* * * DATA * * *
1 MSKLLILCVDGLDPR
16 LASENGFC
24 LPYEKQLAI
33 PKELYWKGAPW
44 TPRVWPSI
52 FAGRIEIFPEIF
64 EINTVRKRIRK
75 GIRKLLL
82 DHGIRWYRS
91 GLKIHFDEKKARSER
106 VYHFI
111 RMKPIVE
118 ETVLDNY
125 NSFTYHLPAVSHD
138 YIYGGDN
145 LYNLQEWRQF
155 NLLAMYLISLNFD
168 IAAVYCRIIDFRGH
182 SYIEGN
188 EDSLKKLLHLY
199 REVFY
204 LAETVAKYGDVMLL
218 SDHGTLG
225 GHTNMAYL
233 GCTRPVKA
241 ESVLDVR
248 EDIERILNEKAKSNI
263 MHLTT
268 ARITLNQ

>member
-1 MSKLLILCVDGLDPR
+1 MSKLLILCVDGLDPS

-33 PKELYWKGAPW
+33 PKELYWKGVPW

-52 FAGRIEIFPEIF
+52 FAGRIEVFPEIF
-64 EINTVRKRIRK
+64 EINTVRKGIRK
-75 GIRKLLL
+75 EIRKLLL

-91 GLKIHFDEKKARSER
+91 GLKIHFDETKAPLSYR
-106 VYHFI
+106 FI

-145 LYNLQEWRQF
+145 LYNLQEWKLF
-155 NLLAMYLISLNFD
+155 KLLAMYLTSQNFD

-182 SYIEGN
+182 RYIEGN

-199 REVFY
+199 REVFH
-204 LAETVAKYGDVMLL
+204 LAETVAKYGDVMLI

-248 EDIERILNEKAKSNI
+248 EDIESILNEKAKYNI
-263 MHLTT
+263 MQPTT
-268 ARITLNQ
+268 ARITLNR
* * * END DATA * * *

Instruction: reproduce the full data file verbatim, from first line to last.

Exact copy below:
1 MSKLLILCVDGLDPR
16 LASENGFC
24 LPYEKQLAI
33 PKELYWKGAPW
44 TPRVWPSI
52 FAGRIEIFPEIF
64 EINTVRKRIRK
75 GIRKLLL
82 DHGIRWYRS
91 GLKIHFDEKKARSER
106 VYHFI
111 RMKPIVE
118 ETVLDNY
125 NSFTYHLPAVSHD
138 YIYGGDN
145 LYNLQEWRQF
155 NLLAMYLISLNFD
168 IAAVYCRIIDFRGH
182 SYIEGN
188 EDSLKKLLHLY
199 REVFY
204 LAETVAKYGDVMLL
218 SDHGTLG
225 GHTNMAYL
233 GCTRPVKA
241 ESVLDVR
248 EDIERILNEKAKSNI
263 MHLTT
268 ARITLNQ

>member
-1 MSKLLILCVDGLDPR
+1 MSKLLILCVDGLDPS

-33 PKELYWKGAPW
+33 PKELYWKGVPW

-52 FAGRIEIFPEIF
+52 FAGRIEVFPEIF
-64 EINTVRKRIRK
+64 EINTVRKGIRK
-75 GIRKLLL
+75 EIRKLLL

-91 GLKIHFDEKKARSER
+91 GLKIHFDETKAPLSYR
-106 VYHFI
+106 FI

-145 LYNLQEWRQF
+145 LYNLQEWKLF
-155 NLLAMYLISLNFD
+155 KLLAMYLTSQNFD

-182 SYIEGN
+182 RYIEGN

-199 REVFY
+199 REVFH
-204 LAETVAKYGDVMLL
+204 LAETVAKYGDVMLI

-248 EDIERILNEKAKSNI
+248 EDIESILNEKAKYNI
-263 MHLTT
+263 MQPTT
-268 ARITLNQ
+268 ARITLNR